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Depression and Anxiety in PEG Feeding - Dissertation Example

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Department of Operating Department Practice Cardiff University _ THE IMPLICATIONS OF DEPRESSION AND ANXIETY IN PERCUTANEOUS ENDOSCOPIC GASTROSTOMY (PEG) FEEDING: A DISCUSSION OF QUALITY OF LIFE, HEALTH CARE AND PATIENTS IN OPERATING PRACTICE Submitted by: … …
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Depression and Anxiety in PEG Feeding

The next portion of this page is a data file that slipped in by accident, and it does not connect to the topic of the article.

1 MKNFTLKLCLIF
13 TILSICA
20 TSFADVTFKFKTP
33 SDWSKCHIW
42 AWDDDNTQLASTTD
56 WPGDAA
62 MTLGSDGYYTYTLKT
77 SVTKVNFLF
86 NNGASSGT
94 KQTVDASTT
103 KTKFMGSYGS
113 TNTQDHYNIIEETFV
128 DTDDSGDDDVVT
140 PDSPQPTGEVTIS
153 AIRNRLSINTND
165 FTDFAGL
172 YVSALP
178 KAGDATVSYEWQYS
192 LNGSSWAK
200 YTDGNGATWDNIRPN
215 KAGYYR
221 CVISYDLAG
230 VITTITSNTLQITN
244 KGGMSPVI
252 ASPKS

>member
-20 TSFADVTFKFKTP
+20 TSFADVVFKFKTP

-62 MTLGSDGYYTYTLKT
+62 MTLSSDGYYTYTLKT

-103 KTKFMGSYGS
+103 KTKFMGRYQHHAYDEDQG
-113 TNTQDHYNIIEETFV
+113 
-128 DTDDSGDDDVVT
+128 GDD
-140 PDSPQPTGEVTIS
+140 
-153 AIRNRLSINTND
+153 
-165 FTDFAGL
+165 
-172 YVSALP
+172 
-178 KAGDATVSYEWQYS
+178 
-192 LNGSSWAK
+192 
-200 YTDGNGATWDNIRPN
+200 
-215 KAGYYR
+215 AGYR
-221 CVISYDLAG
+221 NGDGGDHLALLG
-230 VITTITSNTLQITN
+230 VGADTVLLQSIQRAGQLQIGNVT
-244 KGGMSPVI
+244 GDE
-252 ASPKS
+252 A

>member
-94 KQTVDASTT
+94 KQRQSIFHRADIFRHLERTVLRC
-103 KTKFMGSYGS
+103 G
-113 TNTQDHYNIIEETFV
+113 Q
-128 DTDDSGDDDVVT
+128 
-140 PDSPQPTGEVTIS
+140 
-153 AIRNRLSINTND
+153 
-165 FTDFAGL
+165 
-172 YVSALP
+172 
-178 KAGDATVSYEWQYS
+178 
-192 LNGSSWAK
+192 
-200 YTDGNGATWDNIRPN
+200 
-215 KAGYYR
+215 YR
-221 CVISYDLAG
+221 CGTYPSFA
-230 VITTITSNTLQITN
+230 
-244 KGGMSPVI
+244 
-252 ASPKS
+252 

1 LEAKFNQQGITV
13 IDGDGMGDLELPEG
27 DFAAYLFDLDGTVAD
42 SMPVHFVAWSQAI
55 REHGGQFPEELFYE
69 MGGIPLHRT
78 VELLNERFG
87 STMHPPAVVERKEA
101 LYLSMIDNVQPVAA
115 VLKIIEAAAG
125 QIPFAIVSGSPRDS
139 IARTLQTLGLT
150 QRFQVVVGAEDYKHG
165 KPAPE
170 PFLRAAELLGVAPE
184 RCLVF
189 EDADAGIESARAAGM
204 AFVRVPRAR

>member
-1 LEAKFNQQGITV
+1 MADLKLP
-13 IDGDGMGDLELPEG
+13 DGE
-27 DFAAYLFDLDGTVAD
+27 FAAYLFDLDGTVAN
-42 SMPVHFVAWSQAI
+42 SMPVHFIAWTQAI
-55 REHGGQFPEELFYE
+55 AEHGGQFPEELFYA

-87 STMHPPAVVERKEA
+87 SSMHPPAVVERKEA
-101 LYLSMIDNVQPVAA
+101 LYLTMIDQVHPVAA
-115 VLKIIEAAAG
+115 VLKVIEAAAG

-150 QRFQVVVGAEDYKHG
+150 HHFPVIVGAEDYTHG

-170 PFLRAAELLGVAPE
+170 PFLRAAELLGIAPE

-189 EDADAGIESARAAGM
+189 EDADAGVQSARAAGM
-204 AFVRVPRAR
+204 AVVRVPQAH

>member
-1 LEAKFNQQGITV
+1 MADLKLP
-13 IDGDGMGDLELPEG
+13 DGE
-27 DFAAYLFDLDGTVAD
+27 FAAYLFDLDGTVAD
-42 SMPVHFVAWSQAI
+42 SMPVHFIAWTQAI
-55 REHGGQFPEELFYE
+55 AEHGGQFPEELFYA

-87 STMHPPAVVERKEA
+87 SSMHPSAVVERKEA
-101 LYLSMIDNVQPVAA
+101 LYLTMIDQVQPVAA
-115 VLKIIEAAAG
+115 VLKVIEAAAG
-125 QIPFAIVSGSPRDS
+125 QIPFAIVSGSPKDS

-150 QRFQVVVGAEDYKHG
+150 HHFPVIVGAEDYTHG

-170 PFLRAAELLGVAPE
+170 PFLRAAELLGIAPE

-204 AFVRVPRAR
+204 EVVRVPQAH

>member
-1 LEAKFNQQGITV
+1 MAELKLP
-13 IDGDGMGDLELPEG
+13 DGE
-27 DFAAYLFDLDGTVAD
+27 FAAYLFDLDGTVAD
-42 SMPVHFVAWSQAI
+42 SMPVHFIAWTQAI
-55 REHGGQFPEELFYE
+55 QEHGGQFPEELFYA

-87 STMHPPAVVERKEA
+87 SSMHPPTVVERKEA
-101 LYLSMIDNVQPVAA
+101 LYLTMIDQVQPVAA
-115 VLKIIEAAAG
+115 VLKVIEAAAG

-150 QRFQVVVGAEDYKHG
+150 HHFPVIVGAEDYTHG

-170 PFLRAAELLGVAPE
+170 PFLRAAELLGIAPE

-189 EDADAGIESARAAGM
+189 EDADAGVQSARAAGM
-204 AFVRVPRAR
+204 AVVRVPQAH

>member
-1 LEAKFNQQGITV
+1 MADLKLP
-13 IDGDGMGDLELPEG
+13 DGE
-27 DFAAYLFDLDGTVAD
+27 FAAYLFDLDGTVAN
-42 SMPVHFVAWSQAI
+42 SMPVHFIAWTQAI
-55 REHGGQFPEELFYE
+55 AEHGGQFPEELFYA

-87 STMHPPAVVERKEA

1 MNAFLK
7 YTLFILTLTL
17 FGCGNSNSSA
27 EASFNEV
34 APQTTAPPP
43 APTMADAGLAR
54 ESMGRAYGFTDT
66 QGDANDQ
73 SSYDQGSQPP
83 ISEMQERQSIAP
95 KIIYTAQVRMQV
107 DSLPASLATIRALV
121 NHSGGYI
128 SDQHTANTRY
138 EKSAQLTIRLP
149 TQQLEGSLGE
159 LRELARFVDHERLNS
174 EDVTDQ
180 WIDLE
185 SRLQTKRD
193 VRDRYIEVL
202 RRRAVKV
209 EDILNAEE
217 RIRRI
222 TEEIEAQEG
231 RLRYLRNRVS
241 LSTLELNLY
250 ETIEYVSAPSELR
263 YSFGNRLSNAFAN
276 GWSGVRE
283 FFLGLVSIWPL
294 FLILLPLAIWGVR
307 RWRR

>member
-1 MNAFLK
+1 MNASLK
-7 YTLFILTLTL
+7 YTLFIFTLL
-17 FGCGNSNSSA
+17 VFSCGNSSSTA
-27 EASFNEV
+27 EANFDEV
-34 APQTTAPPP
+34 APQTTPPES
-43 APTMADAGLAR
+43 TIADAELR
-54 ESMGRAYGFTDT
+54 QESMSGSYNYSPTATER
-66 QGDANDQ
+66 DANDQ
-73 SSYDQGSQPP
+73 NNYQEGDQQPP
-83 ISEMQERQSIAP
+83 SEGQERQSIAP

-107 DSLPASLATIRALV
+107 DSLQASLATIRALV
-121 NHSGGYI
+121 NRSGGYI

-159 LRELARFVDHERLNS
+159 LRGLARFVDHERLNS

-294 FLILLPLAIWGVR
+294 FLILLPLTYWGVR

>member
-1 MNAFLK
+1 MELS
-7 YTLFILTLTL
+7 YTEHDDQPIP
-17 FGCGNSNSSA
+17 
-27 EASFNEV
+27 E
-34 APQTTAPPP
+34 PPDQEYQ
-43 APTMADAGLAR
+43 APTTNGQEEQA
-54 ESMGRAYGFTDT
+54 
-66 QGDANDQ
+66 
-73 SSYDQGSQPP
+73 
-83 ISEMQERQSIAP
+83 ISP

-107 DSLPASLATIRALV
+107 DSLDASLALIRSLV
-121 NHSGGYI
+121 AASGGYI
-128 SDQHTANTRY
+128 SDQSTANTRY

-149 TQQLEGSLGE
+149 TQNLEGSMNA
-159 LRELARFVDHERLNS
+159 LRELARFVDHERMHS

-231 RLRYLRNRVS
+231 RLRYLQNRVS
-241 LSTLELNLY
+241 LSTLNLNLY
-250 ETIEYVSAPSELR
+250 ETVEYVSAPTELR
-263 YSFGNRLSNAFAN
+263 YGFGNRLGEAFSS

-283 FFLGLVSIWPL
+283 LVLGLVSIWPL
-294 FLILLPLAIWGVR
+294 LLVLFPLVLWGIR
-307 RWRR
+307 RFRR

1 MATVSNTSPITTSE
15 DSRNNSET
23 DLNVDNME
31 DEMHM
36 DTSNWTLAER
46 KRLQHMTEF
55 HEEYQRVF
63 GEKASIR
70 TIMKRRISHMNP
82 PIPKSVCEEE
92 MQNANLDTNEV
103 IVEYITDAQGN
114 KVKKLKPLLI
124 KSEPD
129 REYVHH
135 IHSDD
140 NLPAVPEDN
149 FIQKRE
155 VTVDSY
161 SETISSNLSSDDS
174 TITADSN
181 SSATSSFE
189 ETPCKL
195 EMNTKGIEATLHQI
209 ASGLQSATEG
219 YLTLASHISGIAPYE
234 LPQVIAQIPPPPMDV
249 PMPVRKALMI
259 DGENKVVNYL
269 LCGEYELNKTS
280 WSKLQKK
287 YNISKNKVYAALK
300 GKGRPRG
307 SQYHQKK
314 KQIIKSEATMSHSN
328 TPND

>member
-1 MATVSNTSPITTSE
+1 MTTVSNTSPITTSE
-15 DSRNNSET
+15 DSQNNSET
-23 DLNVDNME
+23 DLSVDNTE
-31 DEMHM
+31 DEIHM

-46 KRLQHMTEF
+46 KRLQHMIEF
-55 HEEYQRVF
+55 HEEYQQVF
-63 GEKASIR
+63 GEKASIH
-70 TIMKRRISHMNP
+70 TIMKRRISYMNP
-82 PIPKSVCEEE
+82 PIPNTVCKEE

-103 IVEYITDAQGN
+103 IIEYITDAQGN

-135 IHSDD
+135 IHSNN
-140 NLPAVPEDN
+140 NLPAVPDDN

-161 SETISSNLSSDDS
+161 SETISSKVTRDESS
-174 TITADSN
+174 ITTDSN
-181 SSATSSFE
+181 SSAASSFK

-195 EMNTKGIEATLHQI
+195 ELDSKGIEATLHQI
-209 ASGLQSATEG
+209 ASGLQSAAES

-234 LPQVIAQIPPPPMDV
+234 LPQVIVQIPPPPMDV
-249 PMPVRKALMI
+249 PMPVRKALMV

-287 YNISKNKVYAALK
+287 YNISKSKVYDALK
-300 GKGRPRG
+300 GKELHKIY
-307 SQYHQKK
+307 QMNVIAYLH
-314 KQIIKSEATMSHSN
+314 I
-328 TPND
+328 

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Download file to see previous pages Expand a few lines… TABLE OF CONTENTS TABLE OF CONTENTS 3 LIST OF FIGURES Abstract This dissertation is about the social and psychological impact, including anxiety and depressed moods, on people who are artificially fed via a tube based on percutaneous endoscopic gastrostomy (PEG). The analysis is based on a framework that highlights two sides of sickness, “disease” underlying the placement of a feeding tube (biological malfunctions recorded as particular disease categories, e.g., cancer, neurological disorders, cardiac diseases, palsy) and the response to this by patients and their carers. This distinction between “disease” and “illness” provides a view of the social and psychological complexities involved. These are often overlooked when artificial feeding is adopted. The dissertation proceeds via a description of the literature search on PEG. The primary tools used in this search is the topical search (e.g., “socio-psychological impacts of PEG feeding”) on the internet and the exploration of various databases, such as Cinahl, PubMed, Medline, Cochrane and Google Scholar. The literature used refers to reports of “new” (i.e. past decade) findings. In a very few cases only, when outlining “illness responses” to “disease” and the ensuing person-oriented framework, a few basic sources pre-dating 2000, are drawn upon. The accompanying review of relevant sources attempts to bring out the emphasis of “disease” and the omission of efforts to develop a framework or model and conceptual tools to grasp the social and psychological implications of artificial feeding due to disability. Such a model can, however, be of great value to nursing care and operating practice. Such a framework is available to us via a number of qualitative studies and a “narrative understanding of the illness experience”. The usefulness of this body of literature will be examined in the ensuing discussion. In the conclusion I will stress the value of a qualitative, person-oriented perspective (the “illness experience”) for a humanistic medical and nursing practice. Introduction This dissertation is based on a lengthy review of available literature on the social and psychological impact, including anxiety and depressed moods, on people who are artificially fed via a tube based on percutaneous endoscopic gastrostomy (PEG) This review allows me to examine the emotional costs involved in PEG tube feeding, especially with regard to experiences and the coping with the emotional (anxiety, depressed mood) and social costs of tube feeding before, during and after the placement of a PEG tube. This dissertation takes the patient’s point of view and reviews two groups of literature in depth: one of the two is person-and qualitatively-oriented and proposes a meaning-centred, qualitative and humanistic method/perspective. At the same time, one realizes that patients are found in a larger health care context where medical and health care professionals operate. Their and the perspective of medicine must be understood as well. Byron Good’s (2008) book on Medicine, Rationality and Experience provides a good introduction to their and the patient’s perspective. It is therefore meaningful to compare and contrast the views and perspectives of these professionals and the views that patients express, their way of coping with PEG tube feeding, their modes of reasoning, their various feeling-states (anxiety, depression) and the lives they live. I have chosen ...Download file to see next pagesRead More
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